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Edited by George Davey Smith. Bristol: The Policy Press, 2003, pp 548. ISBN 1-86134-322-1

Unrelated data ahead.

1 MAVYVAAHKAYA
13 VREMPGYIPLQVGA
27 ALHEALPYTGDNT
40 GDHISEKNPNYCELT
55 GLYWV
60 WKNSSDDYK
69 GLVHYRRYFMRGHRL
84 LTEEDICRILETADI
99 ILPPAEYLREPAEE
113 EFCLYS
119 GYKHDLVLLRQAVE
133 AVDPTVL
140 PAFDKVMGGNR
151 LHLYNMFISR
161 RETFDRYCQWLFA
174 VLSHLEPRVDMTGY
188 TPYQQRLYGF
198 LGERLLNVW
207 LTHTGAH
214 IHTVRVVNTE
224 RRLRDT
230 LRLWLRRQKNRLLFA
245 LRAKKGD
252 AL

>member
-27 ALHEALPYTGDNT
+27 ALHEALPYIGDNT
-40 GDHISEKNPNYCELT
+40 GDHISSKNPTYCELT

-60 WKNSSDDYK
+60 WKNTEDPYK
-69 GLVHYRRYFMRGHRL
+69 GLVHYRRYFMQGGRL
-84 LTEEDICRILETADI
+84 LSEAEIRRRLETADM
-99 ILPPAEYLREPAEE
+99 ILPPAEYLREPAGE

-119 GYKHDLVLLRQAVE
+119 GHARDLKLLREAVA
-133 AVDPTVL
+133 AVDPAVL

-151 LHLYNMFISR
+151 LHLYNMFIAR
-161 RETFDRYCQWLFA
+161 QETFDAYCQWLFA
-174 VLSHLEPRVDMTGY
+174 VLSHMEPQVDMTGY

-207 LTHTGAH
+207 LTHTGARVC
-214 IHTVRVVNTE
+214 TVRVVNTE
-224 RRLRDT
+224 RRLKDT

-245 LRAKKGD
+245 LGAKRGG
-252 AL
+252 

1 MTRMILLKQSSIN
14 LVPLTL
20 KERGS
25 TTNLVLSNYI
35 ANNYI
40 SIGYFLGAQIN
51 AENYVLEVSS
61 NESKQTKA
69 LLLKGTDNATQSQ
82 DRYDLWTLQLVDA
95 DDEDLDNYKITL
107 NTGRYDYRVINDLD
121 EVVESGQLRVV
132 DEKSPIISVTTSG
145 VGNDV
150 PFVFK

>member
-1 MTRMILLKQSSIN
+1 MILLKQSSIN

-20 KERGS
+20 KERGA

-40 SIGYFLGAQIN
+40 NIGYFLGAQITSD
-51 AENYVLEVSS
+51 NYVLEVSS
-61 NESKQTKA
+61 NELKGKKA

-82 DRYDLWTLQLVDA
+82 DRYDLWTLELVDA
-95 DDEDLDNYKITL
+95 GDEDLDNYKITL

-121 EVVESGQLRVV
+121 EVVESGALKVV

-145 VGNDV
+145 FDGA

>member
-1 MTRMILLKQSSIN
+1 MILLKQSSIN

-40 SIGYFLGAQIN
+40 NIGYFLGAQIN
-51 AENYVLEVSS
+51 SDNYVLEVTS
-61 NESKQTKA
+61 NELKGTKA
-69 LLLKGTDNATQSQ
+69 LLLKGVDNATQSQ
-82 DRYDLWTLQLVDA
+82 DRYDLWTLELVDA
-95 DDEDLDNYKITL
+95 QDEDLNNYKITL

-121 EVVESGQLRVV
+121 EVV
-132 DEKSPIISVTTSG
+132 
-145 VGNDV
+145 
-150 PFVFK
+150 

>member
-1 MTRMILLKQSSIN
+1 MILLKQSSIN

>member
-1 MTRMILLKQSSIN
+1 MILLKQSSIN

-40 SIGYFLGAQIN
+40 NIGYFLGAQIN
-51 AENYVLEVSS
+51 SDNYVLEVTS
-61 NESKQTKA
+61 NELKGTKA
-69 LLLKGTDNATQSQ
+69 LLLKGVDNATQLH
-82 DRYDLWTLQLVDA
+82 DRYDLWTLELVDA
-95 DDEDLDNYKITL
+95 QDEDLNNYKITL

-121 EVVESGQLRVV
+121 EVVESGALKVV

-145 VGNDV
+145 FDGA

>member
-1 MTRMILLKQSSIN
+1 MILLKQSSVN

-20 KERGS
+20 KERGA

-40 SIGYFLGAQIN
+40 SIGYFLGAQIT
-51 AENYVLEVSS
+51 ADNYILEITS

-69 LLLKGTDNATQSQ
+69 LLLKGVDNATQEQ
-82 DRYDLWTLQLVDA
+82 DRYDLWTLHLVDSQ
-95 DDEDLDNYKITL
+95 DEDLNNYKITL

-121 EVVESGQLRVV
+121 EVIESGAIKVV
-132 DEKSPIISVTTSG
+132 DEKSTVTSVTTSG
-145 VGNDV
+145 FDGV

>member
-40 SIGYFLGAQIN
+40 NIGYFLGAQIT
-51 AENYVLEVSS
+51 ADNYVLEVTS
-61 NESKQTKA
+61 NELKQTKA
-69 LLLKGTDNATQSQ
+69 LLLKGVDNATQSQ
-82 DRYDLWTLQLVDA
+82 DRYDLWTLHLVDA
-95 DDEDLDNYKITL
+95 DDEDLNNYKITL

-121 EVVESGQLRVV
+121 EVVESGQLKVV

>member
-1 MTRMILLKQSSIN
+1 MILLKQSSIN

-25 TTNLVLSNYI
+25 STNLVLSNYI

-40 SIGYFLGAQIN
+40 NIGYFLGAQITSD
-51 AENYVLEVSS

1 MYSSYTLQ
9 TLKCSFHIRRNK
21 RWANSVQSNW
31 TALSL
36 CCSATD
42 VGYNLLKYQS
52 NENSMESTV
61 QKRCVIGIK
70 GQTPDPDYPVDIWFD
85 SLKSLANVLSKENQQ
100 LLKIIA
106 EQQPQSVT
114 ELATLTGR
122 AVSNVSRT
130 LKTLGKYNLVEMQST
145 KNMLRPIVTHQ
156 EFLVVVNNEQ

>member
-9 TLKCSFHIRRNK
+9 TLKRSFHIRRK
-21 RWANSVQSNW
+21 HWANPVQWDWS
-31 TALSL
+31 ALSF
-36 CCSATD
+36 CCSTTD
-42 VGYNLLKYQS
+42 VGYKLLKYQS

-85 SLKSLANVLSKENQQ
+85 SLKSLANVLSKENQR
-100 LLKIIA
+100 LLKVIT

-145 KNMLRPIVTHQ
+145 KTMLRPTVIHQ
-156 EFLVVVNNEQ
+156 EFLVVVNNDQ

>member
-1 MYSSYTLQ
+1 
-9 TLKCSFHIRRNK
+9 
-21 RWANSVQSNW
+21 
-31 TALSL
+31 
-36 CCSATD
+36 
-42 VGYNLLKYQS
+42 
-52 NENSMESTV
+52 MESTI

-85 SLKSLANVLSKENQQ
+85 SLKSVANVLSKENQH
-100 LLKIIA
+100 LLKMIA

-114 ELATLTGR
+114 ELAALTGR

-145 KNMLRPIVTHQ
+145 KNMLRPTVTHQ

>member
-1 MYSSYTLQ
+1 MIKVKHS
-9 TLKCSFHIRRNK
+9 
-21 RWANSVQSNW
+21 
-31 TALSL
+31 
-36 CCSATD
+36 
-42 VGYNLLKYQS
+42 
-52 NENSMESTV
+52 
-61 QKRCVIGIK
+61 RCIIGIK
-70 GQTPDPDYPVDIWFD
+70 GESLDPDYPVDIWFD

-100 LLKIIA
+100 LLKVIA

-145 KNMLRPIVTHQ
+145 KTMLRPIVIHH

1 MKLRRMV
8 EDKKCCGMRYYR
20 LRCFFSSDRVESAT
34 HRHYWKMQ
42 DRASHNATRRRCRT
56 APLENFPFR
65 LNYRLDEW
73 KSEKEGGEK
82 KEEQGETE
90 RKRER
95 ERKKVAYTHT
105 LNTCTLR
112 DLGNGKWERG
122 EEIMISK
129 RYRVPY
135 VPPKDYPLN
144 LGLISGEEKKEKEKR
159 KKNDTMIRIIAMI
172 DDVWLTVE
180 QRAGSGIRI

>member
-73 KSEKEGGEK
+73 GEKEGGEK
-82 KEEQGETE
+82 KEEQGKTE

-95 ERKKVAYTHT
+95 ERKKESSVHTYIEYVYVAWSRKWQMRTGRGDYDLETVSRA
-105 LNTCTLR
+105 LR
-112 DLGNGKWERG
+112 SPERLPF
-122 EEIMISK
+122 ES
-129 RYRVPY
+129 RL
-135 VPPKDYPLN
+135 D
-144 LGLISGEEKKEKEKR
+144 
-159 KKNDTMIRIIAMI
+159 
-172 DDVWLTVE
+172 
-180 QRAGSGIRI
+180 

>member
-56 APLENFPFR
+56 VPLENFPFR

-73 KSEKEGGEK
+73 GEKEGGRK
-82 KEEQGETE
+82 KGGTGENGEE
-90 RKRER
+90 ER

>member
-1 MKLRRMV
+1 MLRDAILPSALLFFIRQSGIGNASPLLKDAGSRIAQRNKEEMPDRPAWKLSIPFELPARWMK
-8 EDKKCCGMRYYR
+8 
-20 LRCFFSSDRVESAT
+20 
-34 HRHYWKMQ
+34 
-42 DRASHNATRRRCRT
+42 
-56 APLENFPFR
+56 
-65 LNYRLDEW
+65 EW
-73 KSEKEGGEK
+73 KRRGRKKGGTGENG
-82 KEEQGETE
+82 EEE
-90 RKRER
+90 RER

This weighty and impressive collection describes and critically assesses the development of lifecourse approaches to understanding health inequalities over the past two decades. In part, these approaches reflect the revival of interest in early years’ influences on adult health and mortality. However, this book goes much further, showcasing several important studies that demonstrate how the social and the physical are mutually constitutive throughout the lifecourse and that trajectories and processes of influence vary with different illness conditions. Lifecourse approaches, made possible partly because of the development of longitudinal datasets, have resulted in a questioning of theories about how health inequalities develop and persist. Some of these papers show a simple cumulative lifecourse effect of exposure to health risks and insults; others examine critical time windows of exposure and influences of particular inheritances or life and lifestyle experiences. Frustations that, as products of their academic and political times, these datasets have inherent limitations, are evident in several papers. Nevertheless, this collection (39 papers, all co-authored by George Davey Smith) shows yet again that social structural factors are crucially important in generating health inequalities and includes many challenges to policy makers to tackle poverty. There are weaknesses. Although acknowledged by the editor, the gender blindness of much of this collection must still be seen as a deficit. Another is that explicit attention to culture, beliefs, and behaviour seems only to occur in the section on ethnic inequalities in health, (although the idiosyncratic “Diversions” section perhaps shows the editor’s inherent sociological talents!). However, by highlighting the part played by social and cultural processes and clearly discussing the exceptions to notions of straightforward linear causality or general susceptibility theory, this collection should convince even the sceptical of the heuristic benefits of taking a lifecourse approach, the photographs are good too.
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